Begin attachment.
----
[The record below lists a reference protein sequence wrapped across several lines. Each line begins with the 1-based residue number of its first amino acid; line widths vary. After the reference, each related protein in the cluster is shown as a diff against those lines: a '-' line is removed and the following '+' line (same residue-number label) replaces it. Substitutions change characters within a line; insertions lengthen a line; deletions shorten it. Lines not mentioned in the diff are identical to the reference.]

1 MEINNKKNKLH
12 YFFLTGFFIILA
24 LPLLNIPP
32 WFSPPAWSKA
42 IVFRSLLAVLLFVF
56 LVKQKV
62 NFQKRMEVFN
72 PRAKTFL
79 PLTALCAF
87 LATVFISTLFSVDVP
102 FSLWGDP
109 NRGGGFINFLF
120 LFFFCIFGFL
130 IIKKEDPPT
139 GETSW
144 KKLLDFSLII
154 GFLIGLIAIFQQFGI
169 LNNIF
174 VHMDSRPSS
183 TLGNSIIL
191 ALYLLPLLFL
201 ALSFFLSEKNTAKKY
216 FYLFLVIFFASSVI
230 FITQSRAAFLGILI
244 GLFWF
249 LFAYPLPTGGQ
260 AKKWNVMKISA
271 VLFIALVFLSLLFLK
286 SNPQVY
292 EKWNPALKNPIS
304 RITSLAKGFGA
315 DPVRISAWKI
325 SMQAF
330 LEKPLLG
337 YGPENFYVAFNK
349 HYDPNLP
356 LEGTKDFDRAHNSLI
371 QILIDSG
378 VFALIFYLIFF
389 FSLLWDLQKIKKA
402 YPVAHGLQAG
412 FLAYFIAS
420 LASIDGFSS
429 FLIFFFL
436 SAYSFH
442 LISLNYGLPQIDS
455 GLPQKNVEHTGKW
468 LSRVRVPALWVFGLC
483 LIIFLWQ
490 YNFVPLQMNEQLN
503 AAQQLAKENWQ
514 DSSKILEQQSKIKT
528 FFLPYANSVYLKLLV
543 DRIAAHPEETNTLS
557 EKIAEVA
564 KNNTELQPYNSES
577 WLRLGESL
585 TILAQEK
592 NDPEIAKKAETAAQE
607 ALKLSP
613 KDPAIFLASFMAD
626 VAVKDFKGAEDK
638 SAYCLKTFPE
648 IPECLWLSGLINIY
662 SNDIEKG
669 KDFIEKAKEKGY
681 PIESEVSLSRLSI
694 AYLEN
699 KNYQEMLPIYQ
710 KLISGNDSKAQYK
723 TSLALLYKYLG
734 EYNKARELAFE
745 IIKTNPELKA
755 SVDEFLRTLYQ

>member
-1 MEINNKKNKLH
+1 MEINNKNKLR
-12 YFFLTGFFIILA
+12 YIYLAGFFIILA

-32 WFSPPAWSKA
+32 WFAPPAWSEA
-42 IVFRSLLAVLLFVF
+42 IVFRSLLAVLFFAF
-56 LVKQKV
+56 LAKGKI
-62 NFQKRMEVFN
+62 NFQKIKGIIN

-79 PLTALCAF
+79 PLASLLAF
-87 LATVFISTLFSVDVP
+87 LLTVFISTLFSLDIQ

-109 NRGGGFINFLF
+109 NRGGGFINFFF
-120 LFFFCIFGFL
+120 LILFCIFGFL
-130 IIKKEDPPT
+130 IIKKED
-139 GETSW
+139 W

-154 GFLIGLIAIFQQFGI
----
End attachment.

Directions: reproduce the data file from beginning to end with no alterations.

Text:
[The record below lists a reference protein sequence wrapped across several lines. Each line begins with the 1-based residue number of its first amino acid; line widths vary. After the reference, each related protein in the cluster is shown as a diff against those lines: a '-' line is removed and the following '+' line (same residue-number label) replaces it. Substitutions change characters within a line; insertions lengthen a line; deletions shorten it. Lines not mentioned in the diff are identical to the reference.]

1 MEINNKKNKLH
12 YFFLTGFFIILA
24 LPLLNIPP
32 WFSPPAWSKA
42 IVFRSLLAVLLFVF
56 LVKQKV
62 NFQKRMEVFN
72 PRAKTFL
79 PLTALCAF
87 LATVFISTLFSVDVP
102 FSLWGDP
109 NRGGGFINFLF
120 LFFFCIFGFL
130 IIKKEDPPT
139 GETSW
144 KKLLDFSLII
154 GFLIGLIAIFQQFGI
169 LNNIF
174 VHMDSRPSS
183 TLGNSIIL
191 ALYLLPLLFL
201 ALSFFLSEKNTAKKY
216 FYLFLVIFFASSVI
230 FITQSRAAFLGILI
244 GLFWF
249 LFAYPLPTGGQ
260 AKKWNVMKISA
271 VLFIALVFLSLLFLK
286 SNPQVY
292 EKWNPALKNPIS
304 RITSLAKGFGA
315 DPVRISAWKI
325 SMQAF
330 LEKPLLG
337 YGPENFYVAFNK
349 HYDPNLP
356 LEGTKDFDRAHNSLI
371 QILIDSG
378 VFALIFYLIFF
389 FSLLWDLQKIKKA
402 YPVAHGLQAG
412 FLAYFIAS
420 LASIDGFSS
429 FLIFFFL
436 SAYSFH
442 LISLNYGLPQIDS
455 GLPQKNVEHTGKW
468 LSRVRVPALWVFGLC
483 LIIFLWQ
490 YNFVPLQMNEQLN
503 AAQQLAKENWQ
514 DSSKILEQQSKIKT
528 FFLPYANSVYLKLLV
543 DRIAAHPEETNTLS
557 EKIAEVA
564 KNNTELQPYNSES
577 WLRLGESL
585 TILAQEK
592 NDPEIAKKAETAAQE
607 ALKLSP
613 KDPAIFLASFMAD
626 VAVKDFKGAEDK
638 SAYCLKTFPE
648 IPECLWLSGLINIY
662 SNDIEKG
669 KDFIEKAKEKGY
681 PIESEVSLSRLSI
694 AYLEN
699 KNYQEMLPIYQ
710 KLISGNDSKAQYK
723 TSLALLYKYLG
734 EYNKARELAFE
745 IIKTNPELKA
755 SVDEFLRTLYQ

>member
-1 MEINNKKNKLH
+1 MEINNKNKLR
-12 YFFLTGFFIILA
+12 YIYLAGFFIILA

-32 WFSPPAWSKA
+32 WFAPPAWSEA
-42 IVFRSLLAVLLFVF
+42 IVFRSLLAVLFFAF
-56 LVKQKV
+56 LAKGKI
-62 NFQKRMEVFN
+62 NFQKIKGIIN

-79 PLTALCAF
+79 PLASLLAF
-87 LATVFISTLFSVDVP
+87 LLTVFISTLFSLDIQ

-109 NRGGGFINFLF
+109 NRGGGFINFFF
-120 LFFFCIFGFL
+120 LILFCIFGFL
-130 IIKKEDPPT
+130 IIKKED
-139 GETSW
+139 W

-154 GFLIGLIAIFQQFGI